I am dabbling again in one of my favorite time periods in history – the Civil War. I recently read Thomas Fleming‘s Disease of the Public Mind, which is a fascinating look at the causes of the Civil War. It is 339 pages with footnotes.
Here is a description of the book from its publisher Da Capo Press:
By the time John Brown hung from the gallows for his crimes at Harper’s Ferry, Northern abolitionists had made him a “holy martyr” in their campaign against Southern slave owners. This Northern hatred for Southerners long predated their objections to slavery. They were convinced that New England, whose spokesmen had begun the American Revolution, should have been the leader of the new nation. Instead, they had been displaced by Southern “slavocrats” like Thomas Jefferson. This malevolent envy exacerbated the South’s greatest fear: a race war. Jefferson’s cry, “We are truly to be pitied,” summed up their dread. For decades, extremists in both regions flung insults and threats, creating intractable enmities. By 1861, only a civil war that would kill a million men could save the Union.
I always have felt that the root cause of the Civil War was slavery, but I did not realize how ingrained the animosity was between the North and the South over this issue. Fleming makes a convincing argument that the fringe elements (fanatics in his words) in both regions pushed the country toward a civil war. He also argues that the animosity began decades before the Civil War. He supports this argument by giving examples of the fear that many of the Founding Fathers had about slavery – among them Thomas Jefferson and George Washington. Many slave owners feared a slave revolt that would kill many of the white Southerners.
Fleming also discusses the early abolitionist activities in the North and the South. For example, many Quakers in the North pressed for an early end of slavery. Fleming recounts how one Quaker, John Woolman, in the mid 1700s tried to convince (to no avail) not only the colonists, but the British Parliament that slavery was evil and a sin.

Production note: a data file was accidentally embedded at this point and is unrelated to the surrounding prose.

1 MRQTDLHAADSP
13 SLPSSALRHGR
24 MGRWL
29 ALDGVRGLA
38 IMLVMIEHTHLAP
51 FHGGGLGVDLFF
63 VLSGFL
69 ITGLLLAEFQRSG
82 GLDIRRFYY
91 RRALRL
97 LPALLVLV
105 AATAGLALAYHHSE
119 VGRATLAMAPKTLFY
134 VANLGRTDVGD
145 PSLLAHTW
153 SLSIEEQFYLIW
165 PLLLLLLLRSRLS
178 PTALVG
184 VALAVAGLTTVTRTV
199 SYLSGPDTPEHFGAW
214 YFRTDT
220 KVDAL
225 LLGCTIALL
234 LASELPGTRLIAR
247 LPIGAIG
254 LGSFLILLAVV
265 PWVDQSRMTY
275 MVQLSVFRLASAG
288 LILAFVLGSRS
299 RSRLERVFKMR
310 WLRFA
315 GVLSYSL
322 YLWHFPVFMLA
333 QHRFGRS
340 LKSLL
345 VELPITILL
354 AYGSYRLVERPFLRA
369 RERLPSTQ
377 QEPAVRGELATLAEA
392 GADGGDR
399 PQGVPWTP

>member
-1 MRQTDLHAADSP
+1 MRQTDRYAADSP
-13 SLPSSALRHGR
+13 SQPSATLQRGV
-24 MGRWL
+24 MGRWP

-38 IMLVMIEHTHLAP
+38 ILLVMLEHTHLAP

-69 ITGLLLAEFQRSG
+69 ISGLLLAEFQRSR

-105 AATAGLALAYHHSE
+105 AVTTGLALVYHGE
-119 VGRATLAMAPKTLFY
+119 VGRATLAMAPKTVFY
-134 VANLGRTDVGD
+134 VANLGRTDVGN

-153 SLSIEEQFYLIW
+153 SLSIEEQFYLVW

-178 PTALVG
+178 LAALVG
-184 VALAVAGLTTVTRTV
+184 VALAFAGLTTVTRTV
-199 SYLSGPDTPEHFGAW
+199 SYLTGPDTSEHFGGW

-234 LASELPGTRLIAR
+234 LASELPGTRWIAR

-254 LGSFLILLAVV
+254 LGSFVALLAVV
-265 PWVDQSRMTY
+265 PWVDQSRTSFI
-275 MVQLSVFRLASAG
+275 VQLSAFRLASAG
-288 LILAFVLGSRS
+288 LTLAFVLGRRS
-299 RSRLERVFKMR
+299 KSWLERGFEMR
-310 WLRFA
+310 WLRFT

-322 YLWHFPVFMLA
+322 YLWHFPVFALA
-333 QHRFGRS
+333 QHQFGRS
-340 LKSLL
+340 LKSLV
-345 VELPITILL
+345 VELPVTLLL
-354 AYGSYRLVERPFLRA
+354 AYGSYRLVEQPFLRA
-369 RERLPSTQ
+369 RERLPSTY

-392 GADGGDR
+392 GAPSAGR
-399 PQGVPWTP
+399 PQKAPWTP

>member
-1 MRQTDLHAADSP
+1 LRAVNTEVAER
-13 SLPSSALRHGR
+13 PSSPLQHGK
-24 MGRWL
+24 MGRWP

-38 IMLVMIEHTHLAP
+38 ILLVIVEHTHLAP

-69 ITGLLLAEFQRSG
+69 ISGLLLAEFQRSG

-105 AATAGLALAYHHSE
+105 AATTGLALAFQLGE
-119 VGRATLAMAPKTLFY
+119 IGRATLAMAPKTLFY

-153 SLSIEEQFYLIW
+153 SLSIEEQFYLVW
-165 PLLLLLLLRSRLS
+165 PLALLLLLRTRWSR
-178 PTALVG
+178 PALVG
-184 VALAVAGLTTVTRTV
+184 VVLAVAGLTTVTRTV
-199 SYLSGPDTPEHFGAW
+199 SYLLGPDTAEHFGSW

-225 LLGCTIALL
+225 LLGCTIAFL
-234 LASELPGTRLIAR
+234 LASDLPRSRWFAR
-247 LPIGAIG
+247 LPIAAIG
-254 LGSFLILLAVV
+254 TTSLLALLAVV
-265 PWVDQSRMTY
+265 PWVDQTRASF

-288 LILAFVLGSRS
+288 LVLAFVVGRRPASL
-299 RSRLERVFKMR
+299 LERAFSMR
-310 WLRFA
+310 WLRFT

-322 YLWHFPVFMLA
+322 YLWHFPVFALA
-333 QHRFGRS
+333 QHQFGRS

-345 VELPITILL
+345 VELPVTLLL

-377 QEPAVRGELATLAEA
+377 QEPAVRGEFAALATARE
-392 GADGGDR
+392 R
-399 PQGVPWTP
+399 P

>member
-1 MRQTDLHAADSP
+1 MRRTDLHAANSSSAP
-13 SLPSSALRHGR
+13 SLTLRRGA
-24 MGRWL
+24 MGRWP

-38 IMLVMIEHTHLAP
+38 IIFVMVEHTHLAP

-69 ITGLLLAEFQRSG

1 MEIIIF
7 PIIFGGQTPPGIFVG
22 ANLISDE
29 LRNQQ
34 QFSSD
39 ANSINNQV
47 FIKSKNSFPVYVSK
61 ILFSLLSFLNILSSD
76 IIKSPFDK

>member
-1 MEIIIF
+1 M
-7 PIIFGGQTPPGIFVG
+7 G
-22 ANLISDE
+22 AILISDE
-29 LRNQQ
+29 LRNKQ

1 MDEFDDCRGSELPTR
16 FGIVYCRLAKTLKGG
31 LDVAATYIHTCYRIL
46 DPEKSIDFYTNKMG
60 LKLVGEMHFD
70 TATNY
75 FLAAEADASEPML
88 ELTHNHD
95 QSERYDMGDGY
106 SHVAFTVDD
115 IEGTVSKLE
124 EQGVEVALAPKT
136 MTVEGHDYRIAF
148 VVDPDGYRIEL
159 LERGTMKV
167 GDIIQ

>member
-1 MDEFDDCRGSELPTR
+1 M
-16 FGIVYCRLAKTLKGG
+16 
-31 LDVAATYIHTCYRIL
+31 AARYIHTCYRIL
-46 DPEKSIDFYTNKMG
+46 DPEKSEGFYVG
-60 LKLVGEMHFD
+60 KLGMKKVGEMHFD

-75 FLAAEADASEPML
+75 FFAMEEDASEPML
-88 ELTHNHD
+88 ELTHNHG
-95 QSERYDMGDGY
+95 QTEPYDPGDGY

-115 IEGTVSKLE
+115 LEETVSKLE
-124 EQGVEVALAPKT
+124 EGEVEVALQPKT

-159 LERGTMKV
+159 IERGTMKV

One particular piece that I find intriguing is Fleming’s take on the abolitionist movement. He was not critical of the movement in general, but of particular individuals who fanned the flames of hate to the point where war was the only option. According to Fleming, William Lloyd Garrison, publisher of the abolitionist newspaper The Liberator, was to blame for creating a disease in the public mind of hatred in the North toward “The Slave Power.” Garrison accused “The Slave Power” of manipulating the American presidency by ensuring that pro-Southern presidents were elected.
Although not as detailed, Fleming criticizes the South and its leaders in poisoning the public mind. For example, Senator John C. Calhoun argued that American slaves, as “employees,” were better off than factory workers in England and New England. He continued by stating that slavery was a vital part of the South’s economy and that if it was taken away, the South would perish. Many slave owners also tried to support the continuance of slavery by comparing American slaves to their counterparts in the Caribbean and South America – Southern slave owners were far more humane than these other areas where working the slaves to death was a policy.
Any fan of Civil War history would enjoy this engaging and enlightening take on the causes of the Civil War.
Do you think, from what you’ve read, that slave owners in the South were generally humane? Did they see black people are human beings? That’s the essence of the charge in Toni Morrison’s book, Beloved, that even under the best masters, slaves were treated like animals. People can be humane to animals, but that isn’t the same thing as understanding their equal humanity.